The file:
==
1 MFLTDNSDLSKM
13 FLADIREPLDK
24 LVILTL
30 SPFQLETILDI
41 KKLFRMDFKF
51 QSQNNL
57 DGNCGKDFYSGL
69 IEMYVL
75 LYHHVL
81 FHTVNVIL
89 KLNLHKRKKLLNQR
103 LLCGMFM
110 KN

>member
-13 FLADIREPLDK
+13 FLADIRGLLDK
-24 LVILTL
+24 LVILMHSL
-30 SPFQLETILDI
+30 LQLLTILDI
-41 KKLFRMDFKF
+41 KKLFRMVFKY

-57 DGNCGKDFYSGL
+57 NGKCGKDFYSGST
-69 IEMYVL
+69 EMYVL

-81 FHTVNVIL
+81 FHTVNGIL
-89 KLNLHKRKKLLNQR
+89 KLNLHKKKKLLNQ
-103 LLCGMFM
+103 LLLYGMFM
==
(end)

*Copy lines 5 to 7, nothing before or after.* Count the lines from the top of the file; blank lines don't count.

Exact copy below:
41 KKLFRMDFKF
51 QSQNNL
57 DGNCGKDFYSGL